Why did the Indianapolis Public School Board spend nearly two days together last weekend among the rolling hills of southern Indiana?
The stated reason was for training, and board members have been careful not to describe the get-together as a general meeting that would be required to be open to the public under Indiana’s Open Door Law.
But board members also acknowledged that getting away from Indianapolis also allowed them a chance to talk frankly behind closed doors to try to resolve some personal issues after a tense year that saw several close votes and three incumbent board members defeated in the November election.
Indiana’s Public Access Counselor Luke Britt, who provides advice, assistance and education on the state’s laws requiring open government, said the board was perhaps a bit “sloppy” by not more fully describing the session as an orientation, not just training. But as long as board members discuss no public business they are allowed to hold out-of-town retreats under state law.
“The whole team-building, kumbaya stuff, I don’t have a problem with,” Britt said. “It’s not really authorized under executive session. It’s more under the lines of an orientation, which aren’t considered meetings.”
The board spent an estimated $1,500 on lodging and travel to stay at Scenic View Lodge in Bloomington, and did, indeed, get training. Don McAdams of the Houston-based Center for Reform of School Systems coached the board members on their roles leading the district and how they differ from Lewis Ferebee’s job as superintendent, said board president Diane Arnold. McAdams’ bill for that message is expected to be about $4,000, board members said.
McAdams, the trainer, was an education adviser to former U.S. Secretary of Education Rod Paige and Texas Gov. Rick Perry and is best known for leading the Houston school board through a massive reform while Paige was the district superintendent in the 1990s. The Houston reform helped lay the groundwork for wider testing and accountability-based reform in Texas. Then Gov. George W. Bush regularly used Houston as an example of reform done right while in Texas and later as president while shaping his signature education bill, No Child Left Behind.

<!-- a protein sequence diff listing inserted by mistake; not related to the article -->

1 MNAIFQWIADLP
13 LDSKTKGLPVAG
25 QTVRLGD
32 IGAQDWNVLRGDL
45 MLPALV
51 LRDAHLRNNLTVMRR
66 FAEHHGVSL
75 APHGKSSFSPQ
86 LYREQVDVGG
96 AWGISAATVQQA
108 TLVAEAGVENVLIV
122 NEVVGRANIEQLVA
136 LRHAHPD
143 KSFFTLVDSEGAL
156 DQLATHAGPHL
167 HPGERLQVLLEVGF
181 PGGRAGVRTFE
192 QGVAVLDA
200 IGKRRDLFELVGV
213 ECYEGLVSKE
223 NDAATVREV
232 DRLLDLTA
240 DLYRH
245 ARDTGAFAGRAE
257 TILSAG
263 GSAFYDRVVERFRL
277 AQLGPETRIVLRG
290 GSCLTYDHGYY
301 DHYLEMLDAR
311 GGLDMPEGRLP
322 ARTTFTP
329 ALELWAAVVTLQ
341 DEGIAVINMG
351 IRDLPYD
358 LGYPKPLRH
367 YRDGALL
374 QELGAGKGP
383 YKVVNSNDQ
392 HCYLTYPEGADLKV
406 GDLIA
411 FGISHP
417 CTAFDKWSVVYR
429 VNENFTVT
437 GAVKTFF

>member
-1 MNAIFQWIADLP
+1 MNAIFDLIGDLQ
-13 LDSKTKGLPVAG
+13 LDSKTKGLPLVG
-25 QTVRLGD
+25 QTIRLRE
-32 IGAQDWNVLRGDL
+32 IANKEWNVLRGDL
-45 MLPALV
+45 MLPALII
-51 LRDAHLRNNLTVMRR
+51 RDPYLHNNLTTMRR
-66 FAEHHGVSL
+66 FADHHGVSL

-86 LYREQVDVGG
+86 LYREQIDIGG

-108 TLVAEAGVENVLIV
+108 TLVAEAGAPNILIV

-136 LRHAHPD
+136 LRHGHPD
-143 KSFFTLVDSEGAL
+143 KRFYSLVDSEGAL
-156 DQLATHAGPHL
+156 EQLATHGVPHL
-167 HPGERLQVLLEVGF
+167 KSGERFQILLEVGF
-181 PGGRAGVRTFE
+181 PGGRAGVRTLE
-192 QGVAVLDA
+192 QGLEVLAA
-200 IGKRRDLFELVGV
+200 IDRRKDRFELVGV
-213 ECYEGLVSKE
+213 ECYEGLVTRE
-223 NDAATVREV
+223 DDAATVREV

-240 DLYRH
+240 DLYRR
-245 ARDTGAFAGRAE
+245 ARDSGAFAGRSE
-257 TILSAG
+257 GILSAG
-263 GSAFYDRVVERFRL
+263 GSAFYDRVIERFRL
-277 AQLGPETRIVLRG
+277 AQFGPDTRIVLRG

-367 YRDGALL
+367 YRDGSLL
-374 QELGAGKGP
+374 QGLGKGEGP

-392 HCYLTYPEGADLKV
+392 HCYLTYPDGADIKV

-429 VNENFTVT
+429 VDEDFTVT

Board members said no public business was discussed at the training. There will be no meeting minutes because IPS does not take minutes at executive sessions.
Why wasn’t the training held in Indianapolis? Arnold said holding it elsewhere in the state allowed board members to commit a full day to the training without distractions.
“I kept thinking, ‘Boy, I wish we would have done this last year,'” Arnold said. “Maybe we wouldn’t have had some of the personal problems we did.”
Board member Gayle Cosby, who at times last year sided with the three board members who were defeated in November, said she first resisted the training when others suggested it last year because she thought it was too expensive.
“I thought it was expensive as hell,” Cosby said. “Was the money well spent? Yeah. It was a good training. It really did define the work that needs to be done. It’s a big job.”
Board member Caitlin Hannon said she hopes the training eliminates a culture from last year’s board that she described as micromanaging.
“I’d talk about (what our role is) and you’d get seven different answers,” Hannon said of last year. “Spending time getting on the same page and talking about those things was the first step in getting away from micromanagement. We’re going to stay at the 30,000-foot level.”